The Church Boolean discussion is not forgotten, just on the
back-burner with so many things at the same time. It seemed to bring
some performance improvements, but there were some awkward parts to it
in the way I initially tried to implement them. In your last email on
the topic a few months back, you had a better approach some working
code, which I didn't get to benchmark carefully. I definitely need to
get back to boolean expressions, since at the moment
(...)&&(...)||(...)&&(...) treats && and || with the same priority,
which is wrong. Perhaps that will mean switching to Church booleans,
perhaps not: there are a lot of issues to consider, including
bootstrapping expl3, having a nice interaction with (future) fp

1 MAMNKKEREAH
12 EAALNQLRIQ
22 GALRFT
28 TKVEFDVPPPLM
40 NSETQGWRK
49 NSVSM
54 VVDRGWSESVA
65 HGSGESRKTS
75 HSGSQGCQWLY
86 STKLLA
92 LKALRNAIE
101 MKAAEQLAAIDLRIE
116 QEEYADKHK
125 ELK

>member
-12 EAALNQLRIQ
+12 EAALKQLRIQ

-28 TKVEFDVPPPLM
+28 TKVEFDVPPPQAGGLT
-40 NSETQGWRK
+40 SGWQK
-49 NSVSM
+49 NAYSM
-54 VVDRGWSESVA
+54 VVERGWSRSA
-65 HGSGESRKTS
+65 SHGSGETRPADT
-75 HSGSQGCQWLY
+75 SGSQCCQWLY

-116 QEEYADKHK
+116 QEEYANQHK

expression, no breaking change, etc.
> PS: Since I'm posting anyway, I suppose I should mention this too in case
> anyone is interested: After my autumn experiments with Church booleans, I
> went on to implement a fully expandable package for <integer> to <balanced
> text> mappings using 2-3-trees. I didn't quite finish it before getting
> sidetracked by other projects (in this case, actual research), but insertion
> of entries is there and works. Next would have been popping off entries;
> together the two would suffice for making a prioriqueue, which I would
> imagine can be useful in places.
I'm interested in what you have to say about 2-3 trees. I implemented
sorting based on splay trees, which I think I will also use for
Unicode character property lookup in l3regex eventually. None of that
code is in the svn yet.
What do you mean by converting one <integer> to a <balanced text>?
Could you give a couple of examples if you have time?
Sorry I didn't get back to you earlier: writing the ~4000 lines of
l3str+l3regex, plus some combined work with Joseph on xparse took me
most of the past 4 months.